Parents’ Tips on Evaluating Childcare

By | November 2, 2013

Selecting an appropriate childcare center or childcare professional can be a long and daunting task, but is important. Early learning and development in childrenhelps them later in nursery and in school. Children often grow out of their childcare centers and require more complex stimulus or simply better care, leading to stagnation of the child’s development. Regular childcare evaluationis a must-do for parents and guardians to understand whether the choice is still benefiting the child and the family.

Some areas to consider when evaluating childcare:

1. Childcare evaluation: Your child’s safety
Basic safety precautions are not always enough when it comes to small children, especially when it comes to more than a few together in one place. Ask your center for an explanation of the security protocol, fire safety measures, and other health and protection measures around the house. During childcare evaluation, it is particularly important for you to know about the policies of the center for children being dropped and picked up. It is a good idea to take a look around the center and meet some of the other day care professionals there.

2. Childcare evaluation: The center and the professionals
When evaluating childcare, take some time to check the certification and registration status of the center and its employees. Understanding the requirements in your area for applying and receiving these credentials is important as it helps you judge how appropriate your childcare center is. It also means that aspects like health and fire safety measures are taken care of, as well as other major issues. Childcare professionals should have first-aid knowledge and should be able to reach doctors or clinics in case of emergency.

3. Childcare evaluation: The childcare professional
When you talk to your childcare professional, open and honest communication is important. Children are hugely influenced by the type of person your childcare worker is, and the atmosphere of the center. The style of care and discipline, the methods of teaching, the kind of interaction – when evaluating childcare, consider whether these are the kind of handling your child is benefiting from. Other factors that you may want to consider when evaluating childcare: religion (basic principles of a specific religion or none at all), cleanliness (the same habits your child learns at home) and topics of learning (too many new concepts or not enough).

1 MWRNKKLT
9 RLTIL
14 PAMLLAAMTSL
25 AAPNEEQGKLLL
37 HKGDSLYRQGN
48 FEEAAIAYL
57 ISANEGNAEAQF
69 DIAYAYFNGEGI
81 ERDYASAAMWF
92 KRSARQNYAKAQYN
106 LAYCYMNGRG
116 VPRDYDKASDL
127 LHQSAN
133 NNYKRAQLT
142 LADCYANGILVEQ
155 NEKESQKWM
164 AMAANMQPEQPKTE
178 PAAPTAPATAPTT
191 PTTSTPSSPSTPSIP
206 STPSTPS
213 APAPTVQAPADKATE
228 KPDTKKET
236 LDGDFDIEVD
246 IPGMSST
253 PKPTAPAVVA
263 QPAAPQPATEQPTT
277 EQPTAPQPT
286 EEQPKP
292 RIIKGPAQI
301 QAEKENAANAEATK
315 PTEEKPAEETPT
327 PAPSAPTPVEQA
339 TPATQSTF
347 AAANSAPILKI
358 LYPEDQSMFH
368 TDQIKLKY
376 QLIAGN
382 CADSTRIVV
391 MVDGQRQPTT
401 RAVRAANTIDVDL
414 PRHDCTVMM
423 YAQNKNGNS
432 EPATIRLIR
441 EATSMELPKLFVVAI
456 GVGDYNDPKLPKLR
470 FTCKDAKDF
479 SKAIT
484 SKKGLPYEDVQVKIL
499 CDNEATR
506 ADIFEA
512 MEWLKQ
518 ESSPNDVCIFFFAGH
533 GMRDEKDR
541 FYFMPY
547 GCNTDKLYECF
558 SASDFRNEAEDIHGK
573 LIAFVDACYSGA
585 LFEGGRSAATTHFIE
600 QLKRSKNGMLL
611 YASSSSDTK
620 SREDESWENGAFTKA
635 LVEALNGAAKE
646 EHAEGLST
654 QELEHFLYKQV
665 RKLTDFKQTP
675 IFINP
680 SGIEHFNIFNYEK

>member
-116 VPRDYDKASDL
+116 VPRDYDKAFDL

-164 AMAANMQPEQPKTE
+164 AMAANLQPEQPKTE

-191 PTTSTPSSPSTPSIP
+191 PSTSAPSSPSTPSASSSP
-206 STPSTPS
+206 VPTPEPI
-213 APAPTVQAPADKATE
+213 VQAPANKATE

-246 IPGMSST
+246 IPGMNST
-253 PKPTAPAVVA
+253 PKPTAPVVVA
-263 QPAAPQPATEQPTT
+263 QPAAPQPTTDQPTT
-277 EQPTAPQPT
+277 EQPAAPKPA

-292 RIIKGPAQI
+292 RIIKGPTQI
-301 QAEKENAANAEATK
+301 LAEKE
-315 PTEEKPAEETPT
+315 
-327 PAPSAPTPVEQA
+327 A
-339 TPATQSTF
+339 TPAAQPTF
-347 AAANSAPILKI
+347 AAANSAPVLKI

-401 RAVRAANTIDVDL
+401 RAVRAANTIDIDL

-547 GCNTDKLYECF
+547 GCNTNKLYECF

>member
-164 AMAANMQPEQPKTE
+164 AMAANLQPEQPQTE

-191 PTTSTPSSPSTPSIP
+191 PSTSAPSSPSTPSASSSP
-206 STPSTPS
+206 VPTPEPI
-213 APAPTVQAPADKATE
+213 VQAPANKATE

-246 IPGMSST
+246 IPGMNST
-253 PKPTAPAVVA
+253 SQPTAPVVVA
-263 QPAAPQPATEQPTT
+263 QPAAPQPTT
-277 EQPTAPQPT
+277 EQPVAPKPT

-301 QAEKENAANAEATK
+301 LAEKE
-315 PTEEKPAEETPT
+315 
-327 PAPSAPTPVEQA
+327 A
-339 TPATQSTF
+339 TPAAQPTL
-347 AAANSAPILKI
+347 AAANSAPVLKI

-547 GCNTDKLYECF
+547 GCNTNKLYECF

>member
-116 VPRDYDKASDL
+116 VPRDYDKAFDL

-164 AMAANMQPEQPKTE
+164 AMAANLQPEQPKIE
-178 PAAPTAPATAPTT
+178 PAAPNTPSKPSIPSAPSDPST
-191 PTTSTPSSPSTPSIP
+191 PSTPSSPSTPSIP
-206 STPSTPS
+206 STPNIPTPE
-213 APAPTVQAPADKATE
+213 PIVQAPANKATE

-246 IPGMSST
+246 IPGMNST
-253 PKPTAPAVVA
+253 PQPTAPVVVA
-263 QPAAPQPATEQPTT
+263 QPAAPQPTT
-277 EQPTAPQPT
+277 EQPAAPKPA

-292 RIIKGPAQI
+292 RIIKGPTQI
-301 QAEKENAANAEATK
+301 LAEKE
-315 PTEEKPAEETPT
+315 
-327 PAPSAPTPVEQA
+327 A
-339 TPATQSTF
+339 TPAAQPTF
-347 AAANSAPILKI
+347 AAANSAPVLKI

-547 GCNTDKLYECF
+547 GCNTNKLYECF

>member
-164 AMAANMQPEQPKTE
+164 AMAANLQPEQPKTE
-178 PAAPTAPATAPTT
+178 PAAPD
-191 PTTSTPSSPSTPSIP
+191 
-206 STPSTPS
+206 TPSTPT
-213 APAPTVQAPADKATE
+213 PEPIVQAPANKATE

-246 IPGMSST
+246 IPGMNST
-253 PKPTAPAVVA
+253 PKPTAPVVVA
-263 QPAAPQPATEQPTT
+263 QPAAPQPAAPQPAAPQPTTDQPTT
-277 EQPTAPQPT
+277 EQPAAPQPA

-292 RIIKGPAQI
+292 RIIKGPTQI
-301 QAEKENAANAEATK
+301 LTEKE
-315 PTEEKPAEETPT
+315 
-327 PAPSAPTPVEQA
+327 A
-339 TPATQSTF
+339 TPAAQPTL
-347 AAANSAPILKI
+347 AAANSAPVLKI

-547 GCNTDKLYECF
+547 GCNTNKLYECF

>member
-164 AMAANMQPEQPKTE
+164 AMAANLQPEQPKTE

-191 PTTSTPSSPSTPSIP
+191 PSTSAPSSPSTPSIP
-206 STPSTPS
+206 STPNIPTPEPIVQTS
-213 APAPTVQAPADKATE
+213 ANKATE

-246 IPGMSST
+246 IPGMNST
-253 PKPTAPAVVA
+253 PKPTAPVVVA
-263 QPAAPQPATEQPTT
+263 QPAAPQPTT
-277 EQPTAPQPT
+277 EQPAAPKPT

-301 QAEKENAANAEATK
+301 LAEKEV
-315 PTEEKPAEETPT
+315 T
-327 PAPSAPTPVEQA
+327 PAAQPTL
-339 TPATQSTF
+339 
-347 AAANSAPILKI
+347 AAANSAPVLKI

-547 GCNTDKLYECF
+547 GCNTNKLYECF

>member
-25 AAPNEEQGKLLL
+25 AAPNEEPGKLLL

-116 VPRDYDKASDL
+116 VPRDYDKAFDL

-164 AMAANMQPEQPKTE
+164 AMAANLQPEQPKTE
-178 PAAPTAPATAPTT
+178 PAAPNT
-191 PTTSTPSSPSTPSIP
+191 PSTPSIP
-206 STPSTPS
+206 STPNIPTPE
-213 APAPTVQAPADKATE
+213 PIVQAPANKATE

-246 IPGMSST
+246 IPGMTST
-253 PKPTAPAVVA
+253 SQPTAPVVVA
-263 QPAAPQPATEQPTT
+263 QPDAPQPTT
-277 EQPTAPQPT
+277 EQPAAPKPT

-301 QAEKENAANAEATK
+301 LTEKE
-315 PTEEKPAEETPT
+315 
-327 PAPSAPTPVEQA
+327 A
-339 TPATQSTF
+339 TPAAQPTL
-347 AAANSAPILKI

4. Childcare evaluation: Your child
The most important question, naturally, is whether your child is happy. A complete childcare evaluation depends largely on this. A safe environment and an adequate number of adults to supervise is not enough if your child is unhappy at the center. If your child looks forward to going to day care most of the time and has friends there, it shows that your childcare professional is working to make sure all children participate in activities and have a genuine sense of belonging.

Also, during childcare evaluate, judge whether your child’s development is being encouraged and stimulated at the center. Parents have different requirements from their daycare: some prefer it to teach basics like alphabet songs or nursery rhymes for vocabulary development and so that learning at school is easier, while some parents choose not to overburden the child’s young mind with anything apart from healthy social interaction, constructive play and personal behavior and habits

5. Childcare evaluation: You and your childcare center
Your childcare center should make your life easier and better, and if it is not allowing you the space and flexibility you need, you should consider other options. Communication with childcare professionals is important, and a good rapport between you and your daycare center will help you understand your role in making the situation smooth and seamless for your child, for your childcare workers, and for you. Any misalignment of motives or preferences should be considered while evaluating childcare and deciding whether it is still a viable option for you.

References

1. Evaluating childcare. Child Care Aware

2. Childcare evaluation.  North Carolina Dept. of Health & Human Services

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